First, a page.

The Oilers haven’t reached the playoffs since 2005-06, when Chris Pronger lifted them to Game 7 of the 2006 Stanley Cup Final.

In doing so, other dominoes fell. Both the Anaheim Ducks and San Jose Sharks also punched their tickets to the postseason.

The Sharks, of course, hope to exceed last season’s surprising run to the 2016 Stanley Cup Final.

Meanwhile, the Anaheim Ducks continue their run of strong postseasons, even as their Cup win fades to the background ever so slightly. All three teams are currently vying for the Pacific Division title.

The Western Conference’s eight teams are dangerously close to being locked into place, as the Nashville Predators, Calgary Flames and St. Louis Blues are all close to looking down their spots as well.

Want the East perspective? Check out this summary of Tuesday’s events from the perspective of the other conference.

Craig Anderson took his blunder hard – probably too hard – in Sens loss

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Members of the Ottawa Senators were quick to come to Craig Anderson‘s blunder (see above) in Tuesday’s 3-2 shootout loss to the Philadelphia Flyers, and it’s easy to see why.

It’s not just about his personal struggles, either. When Anderson’s managed to play, he’s been flat-out phenomenal, generating a .927 save percentage that ranks near a Vezina-type level (if he managed to play more than 35 games).

Goaltending has been a huge reason why Ottawa has at least a shot of winning the Atlantic or at least grabbing a round of home-ice advantage, so unlike certain instances where teams shield a goalie’s failures, the defenses are absolutely justified.

Anderson, on the other hand, was very hard on himself.

You have to admire Anderson for taking the blame, even if in very much “hockey player” fashion, he’s not exactly demanding the same sort of credit for his great work this season.

Just about every relevant team in the East playoff races won tonight

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After Eastern Conference teams deserved a “C” on Monday, they generally passed Tuesday’s tests with flying colors. Sometimes they carved out three-point games when relevant teams faced off, too.

It’s almost bewildering trying to figure out where to start … so how about the top of the East?

Metro’s rich get richer

The Minnesota Wild deserve credit for fighting back from a considerable deficit, including overcoming an Alex Ovechkin hat trick (all on the power play). Ultimately, T.J. Oshie‘s overtime-winner gave Washington the 5-4 (OT) win.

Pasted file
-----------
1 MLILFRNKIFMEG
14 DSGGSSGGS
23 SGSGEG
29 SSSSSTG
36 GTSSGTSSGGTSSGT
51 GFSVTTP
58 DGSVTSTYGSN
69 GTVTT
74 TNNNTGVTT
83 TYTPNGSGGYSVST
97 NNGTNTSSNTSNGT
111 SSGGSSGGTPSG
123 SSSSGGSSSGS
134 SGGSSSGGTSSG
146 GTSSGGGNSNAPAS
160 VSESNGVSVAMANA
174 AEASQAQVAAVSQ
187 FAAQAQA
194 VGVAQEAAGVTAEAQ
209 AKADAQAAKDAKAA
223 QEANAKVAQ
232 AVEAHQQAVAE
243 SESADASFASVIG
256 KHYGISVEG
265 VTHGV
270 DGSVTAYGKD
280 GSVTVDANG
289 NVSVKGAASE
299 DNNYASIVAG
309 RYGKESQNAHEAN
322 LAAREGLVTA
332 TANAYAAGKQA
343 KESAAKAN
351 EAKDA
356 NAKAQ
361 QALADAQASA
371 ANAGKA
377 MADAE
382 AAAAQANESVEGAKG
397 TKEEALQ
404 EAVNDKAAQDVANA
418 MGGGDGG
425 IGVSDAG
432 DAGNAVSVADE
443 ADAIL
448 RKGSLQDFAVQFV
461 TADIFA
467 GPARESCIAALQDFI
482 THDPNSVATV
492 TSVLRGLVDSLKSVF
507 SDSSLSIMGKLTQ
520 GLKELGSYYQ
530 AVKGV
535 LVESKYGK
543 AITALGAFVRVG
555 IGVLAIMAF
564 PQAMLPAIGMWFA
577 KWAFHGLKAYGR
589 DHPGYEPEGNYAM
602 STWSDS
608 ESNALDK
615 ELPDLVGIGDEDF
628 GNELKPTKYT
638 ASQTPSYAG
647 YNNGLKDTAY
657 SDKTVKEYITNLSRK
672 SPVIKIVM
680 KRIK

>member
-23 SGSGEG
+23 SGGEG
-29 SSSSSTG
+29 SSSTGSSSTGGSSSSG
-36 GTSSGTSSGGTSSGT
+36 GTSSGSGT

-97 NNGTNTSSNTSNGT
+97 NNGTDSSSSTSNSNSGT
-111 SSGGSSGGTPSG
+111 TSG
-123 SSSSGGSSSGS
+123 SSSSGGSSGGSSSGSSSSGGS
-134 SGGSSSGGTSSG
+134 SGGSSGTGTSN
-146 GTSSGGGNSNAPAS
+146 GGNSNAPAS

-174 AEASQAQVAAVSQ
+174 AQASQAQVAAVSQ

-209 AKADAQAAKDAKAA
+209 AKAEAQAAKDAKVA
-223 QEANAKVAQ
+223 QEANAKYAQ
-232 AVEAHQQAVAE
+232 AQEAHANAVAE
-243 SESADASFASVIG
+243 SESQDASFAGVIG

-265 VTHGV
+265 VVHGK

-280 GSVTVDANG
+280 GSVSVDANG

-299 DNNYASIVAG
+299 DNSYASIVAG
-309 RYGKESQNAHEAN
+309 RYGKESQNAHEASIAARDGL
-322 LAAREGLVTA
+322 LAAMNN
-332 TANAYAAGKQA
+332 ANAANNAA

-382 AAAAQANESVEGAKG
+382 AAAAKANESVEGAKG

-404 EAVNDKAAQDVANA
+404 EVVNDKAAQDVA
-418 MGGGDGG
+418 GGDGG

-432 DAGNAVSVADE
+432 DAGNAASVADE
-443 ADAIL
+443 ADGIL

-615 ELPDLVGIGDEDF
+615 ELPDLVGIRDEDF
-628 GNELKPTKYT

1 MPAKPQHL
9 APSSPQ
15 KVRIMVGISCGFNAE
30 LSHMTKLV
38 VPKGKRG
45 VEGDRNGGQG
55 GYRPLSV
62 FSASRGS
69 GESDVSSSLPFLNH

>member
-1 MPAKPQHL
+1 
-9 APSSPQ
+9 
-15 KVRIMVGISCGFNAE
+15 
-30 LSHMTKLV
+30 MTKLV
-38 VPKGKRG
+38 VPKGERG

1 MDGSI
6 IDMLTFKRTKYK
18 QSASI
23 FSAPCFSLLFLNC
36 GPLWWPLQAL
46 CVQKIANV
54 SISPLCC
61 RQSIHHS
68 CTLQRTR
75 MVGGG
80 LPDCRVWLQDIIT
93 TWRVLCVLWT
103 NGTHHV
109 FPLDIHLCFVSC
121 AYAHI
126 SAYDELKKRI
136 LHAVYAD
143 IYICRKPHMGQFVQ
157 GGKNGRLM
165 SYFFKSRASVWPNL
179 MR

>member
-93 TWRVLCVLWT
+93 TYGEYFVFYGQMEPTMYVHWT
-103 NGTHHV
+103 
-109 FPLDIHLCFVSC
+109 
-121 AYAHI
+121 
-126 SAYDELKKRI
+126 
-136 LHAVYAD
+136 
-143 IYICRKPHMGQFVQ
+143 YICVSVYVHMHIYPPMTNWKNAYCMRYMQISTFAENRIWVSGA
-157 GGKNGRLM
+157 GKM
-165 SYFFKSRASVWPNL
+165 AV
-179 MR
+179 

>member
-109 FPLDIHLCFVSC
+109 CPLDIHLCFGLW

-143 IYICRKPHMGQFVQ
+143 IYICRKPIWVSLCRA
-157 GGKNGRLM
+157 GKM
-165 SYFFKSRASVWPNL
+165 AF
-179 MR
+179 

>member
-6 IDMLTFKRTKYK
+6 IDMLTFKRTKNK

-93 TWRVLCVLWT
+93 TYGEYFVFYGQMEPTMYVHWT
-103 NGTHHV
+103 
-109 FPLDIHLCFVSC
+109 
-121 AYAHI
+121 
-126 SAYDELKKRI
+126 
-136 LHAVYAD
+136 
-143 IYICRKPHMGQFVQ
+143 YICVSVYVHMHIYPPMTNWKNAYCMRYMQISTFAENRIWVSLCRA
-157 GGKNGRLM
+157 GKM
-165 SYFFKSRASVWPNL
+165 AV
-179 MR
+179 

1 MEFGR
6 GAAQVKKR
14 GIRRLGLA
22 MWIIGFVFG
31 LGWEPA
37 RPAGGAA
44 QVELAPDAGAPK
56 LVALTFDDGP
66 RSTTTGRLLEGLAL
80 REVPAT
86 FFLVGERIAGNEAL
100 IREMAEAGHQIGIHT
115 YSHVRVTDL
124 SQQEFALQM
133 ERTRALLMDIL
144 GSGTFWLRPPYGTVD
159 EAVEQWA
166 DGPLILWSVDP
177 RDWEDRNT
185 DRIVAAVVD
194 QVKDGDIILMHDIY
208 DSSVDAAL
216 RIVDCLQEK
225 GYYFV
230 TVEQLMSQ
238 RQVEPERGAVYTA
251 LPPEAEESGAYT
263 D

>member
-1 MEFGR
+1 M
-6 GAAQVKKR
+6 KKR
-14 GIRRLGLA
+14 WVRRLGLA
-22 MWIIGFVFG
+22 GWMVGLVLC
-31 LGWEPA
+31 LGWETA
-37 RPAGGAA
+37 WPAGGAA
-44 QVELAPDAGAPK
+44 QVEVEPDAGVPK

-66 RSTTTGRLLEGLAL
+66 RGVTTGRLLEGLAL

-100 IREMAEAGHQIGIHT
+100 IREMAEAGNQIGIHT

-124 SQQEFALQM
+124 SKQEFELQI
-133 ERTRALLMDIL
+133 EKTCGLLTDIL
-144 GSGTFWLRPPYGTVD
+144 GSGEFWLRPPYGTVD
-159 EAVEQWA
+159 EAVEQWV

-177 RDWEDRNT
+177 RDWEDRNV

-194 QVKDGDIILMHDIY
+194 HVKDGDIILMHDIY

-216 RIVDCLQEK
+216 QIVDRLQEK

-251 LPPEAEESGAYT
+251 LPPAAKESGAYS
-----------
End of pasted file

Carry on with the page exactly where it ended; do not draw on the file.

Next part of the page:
Elsewhere in the Metro’s top ranks, Sergei Bobrovsky grabbed his 41st win of the season (3-1 win against the Sabres) to put Columbus three points behind the Capitals and two ahead of the idle Penguins.

Metro top three (all with 75 games played)

1. Capitals – 108 points
2. Blue Jackets – 105 points
3. Penguins – 103 points

Canadiens gain ground

The Montreal Canadiens handled the Dallas Stars 4-1 in The Epic Battle of the Benns. Meanwhile, the Philadelphia Flyers beat the second-place Senators 3-2 via a shootout

Both the Maple Leafs and Bruins won their games, leaving Toronto one point ahead of Boston for third in the Atlantic.

Atlantic top five

1. Canadiens – 95 points in 76 games played
2. Senators – 91 points in 75 GP
3. Maple Leafs – 87 points in 75 GP

Bruins – 86 points in 76 GP
Lightning – 83 points in 75 GP

Finally, let’s look at the final spot in the East

OK, so there’s some overlap here. Why don’t we check on the most wild-card-relevant teams?

Third Atlantic spot: Leafs – 87 points in 75 GP

Final spot: Bruins – 86 points in 76 GP

Lightning – 83 points in 75 GP
Islanders – 82 points in 75 GP
Hurricanes – 82 points in 75 GP
Flyers – 80 points in 76 GP
Panthers – 77 points in 76 GP

Again, the Bruins won, as did the Flyers. The Lightning were idle. The Panthers fell to the Maple Leafs. Buffalo lost while Detroit and New Jersey are out of the running.

You know who deserves special mention outside of the top eight? The Carolina Hurricanes deserve such a distinction, as they are enjoying one of their hottest runs in franchise history after beating Detroit 4-1.

The overall message: just about any truly relevant team at least grabbed a standings point, with most winning games outright on Tuesday.

It doesn’t exactly thin the herd, but it keeps the door open for a fun race to the finish.